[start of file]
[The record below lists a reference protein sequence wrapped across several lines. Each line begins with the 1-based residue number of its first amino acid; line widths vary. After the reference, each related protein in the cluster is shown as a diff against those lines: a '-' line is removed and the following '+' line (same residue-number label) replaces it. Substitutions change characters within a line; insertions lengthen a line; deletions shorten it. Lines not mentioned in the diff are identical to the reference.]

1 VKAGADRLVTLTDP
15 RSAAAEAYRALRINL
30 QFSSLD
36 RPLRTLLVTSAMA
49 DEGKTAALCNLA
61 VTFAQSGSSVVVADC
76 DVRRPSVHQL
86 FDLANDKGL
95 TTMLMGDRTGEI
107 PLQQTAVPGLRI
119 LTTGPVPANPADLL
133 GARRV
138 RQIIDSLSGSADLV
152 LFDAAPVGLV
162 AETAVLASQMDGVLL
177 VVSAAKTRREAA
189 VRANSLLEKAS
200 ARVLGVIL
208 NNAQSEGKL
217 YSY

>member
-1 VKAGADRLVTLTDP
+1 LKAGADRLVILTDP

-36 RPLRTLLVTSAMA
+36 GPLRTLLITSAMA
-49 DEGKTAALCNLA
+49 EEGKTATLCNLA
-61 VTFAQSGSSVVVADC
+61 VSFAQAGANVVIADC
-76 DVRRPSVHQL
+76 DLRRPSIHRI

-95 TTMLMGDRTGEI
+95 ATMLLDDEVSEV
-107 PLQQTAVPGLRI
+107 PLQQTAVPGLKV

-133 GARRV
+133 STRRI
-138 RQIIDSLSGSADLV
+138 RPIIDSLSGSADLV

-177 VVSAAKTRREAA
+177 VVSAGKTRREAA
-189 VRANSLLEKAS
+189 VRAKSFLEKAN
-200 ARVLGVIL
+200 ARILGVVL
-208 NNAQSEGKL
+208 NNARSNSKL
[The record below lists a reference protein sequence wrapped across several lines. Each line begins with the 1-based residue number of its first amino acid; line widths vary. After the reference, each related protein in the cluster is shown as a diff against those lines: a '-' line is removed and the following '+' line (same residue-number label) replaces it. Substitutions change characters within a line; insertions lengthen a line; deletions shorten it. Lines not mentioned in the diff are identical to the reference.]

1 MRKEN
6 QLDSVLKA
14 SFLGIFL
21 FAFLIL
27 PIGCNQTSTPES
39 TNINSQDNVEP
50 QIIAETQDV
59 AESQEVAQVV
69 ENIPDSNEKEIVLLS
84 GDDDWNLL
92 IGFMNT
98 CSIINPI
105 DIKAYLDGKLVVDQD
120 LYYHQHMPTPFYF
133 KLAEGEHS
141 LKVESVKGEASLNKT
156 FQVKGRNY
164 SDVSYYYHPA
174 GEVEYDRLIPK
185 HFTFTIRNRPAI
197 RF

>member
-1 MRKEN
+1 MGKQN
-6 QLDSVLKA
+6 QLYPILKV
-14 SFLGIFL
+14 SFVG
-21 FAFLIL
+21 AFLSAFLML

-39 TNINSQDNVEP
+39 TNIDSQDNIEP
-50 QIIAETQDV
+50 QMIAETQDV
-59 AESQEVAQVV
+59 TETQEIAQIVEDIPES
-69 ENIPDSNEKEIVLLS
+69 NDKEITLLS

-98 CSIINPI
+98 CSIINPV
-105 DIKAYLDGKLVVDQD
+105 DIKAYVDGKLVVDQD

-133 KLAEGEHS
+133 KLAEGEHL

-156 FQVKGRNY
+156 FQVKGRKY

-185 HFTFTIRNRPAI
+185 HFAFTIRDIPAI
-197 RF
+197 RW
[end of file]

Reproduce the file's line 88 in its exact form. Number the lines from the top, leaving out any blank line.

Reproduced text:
-98 CSIINPI